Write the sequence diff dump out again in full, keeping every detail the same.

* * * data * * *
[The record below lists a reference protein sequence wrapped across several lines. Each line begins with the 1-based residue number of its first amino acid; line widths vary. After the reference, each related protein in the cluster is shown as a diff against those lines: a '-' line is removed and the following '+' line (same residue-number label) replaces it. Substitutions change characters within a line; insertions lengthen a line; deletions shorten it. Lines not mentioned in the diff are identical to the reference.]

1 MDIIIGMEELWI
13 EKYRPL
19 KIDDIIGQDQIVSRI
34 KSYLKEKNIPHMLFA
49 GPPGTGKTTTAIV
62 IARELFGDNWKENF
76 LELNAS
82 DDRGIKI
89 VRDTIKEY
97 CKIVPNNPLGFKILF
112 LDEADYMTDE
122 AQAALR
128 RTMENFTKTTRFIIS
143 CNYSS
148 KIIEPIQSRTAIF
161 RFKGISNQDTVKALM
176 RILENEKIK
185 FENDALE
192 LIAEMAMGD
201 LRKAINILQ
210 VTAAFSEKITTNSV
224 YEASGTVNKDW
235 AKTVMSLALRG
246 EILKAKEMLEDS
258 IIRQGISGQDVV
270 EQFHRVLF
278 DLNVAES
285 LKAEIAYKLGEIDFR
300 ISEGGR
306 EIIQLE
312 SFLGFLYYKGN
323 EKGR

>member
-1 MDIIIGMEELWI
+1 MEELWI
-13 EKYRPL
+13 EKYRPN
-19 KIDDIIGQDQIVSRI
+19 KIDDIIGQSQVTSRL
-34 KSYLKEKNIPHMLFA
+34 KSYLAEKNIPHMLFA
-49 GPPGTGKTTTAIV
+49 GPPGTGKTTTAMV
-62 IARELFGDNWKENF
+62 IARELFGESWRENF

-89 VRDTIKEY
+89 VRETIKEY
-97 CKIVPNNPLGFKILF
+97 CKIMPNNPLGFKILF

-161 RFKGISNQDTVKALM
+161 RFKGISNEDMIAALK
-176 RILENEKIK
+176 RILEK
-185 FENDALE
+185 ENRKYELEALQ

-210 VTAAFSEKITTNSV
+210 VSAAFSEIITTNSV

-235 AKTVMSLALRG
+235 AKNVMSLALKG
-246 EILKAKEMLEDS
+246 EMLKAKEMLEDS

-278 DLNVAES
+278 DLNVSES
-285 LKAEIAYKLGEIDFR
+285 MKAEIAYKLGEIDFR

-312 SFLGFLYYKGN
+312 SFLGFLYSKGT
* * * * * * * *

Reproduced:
[The record below lists a reference protein sequence wrapped across several lines. Each line begins with the 1-based residue number of its first amino acid; line widths vary. After the reference, each related protein in the cluster is shown as a diff against those lines: a '-' line is removed and the following '+' line (same residue-number label) replaces it. Substitutions change characters within a line; insertions lengthen a line; deletions shorten it. Lines not mentioned in the diff are identical to the reference.]

1 MDIIIGMEELWI
13 EKYRPL
19 KIDDIIGQDQIVSRI
34 KSYLKEKNIPHMLFA
49 GPPGTGKTTTAIV
62 IARELFGDNWKENF
76 LELNAS
82 DDRGIKI
89 VRDTIKEY
97 CKIVPNNPLGFKILF
112 LDEADYMTDE
122 AQAALR
128 RTMENFTKTTRFIIS
143 CNYSS
148 KIIEPIQSRTAIF
161 RFKGISNQDTVKALM
176 RILENEKIK
185 FENDALE
192 LIAEMAMGD
201 LRKAINILQ
210 VTAAFSEKITTNSV
224 YEASGTVNKDW
235 AKTVMSLALRG
246 EILKAKEMLEDS
258 IIRQGISGQDVV
270 EQFHRVLF
278 DLNVAES
285 LKAEIAYKLGEIDFR
300 ISEGGR
306 EIIQLE
312 SFLGFLYYKGN
323 EKGR

>member
-1 MDIIIGMEELWI
+1 MEELWI
-13 EKYRPL
+13 EKYRPN
-19 KIDDIIGQDQIVSRI
+19 KIDDIIGQSQVTSRL
-34 KSYLKEKNIPHMLFA
+34 KSYLAEKNIPHMLFA
-49 GPPGTGKTTTAIV
+49 GPPGTGKTTTAMV
-62 IARELFGDNWKENF
+62 IARELFGESWRENF

-89 VRDTIKEY
+89 VRETIKEY
-97 CKIVPNNPLGFKILF
+97 CKIMPNNPLGFKILF

-161 RFKGISNQDTVKALM
+161 RFKGISNEDMIAALK
-176 RILENEKIK
+176 RILEK
-185 FENDALE
+185 ENRKYELEALQ

-210 VTAAFSEKITTNSV
+210 VSAAFSEIITTNSV

-235 AKTVMSLALRG
+235 AKNVMSLALKG
-246 EILKAKEMLEDS
+246 EMLKAKEMLEDS

-278 DLNVAES
+278 DLNVSES
-285 LKAEIAYKLGEIDFR
+285 MKAEIAYKLGEIDFR

-312 SFLGFLYYKGN
+312 SFLGFLYSKGT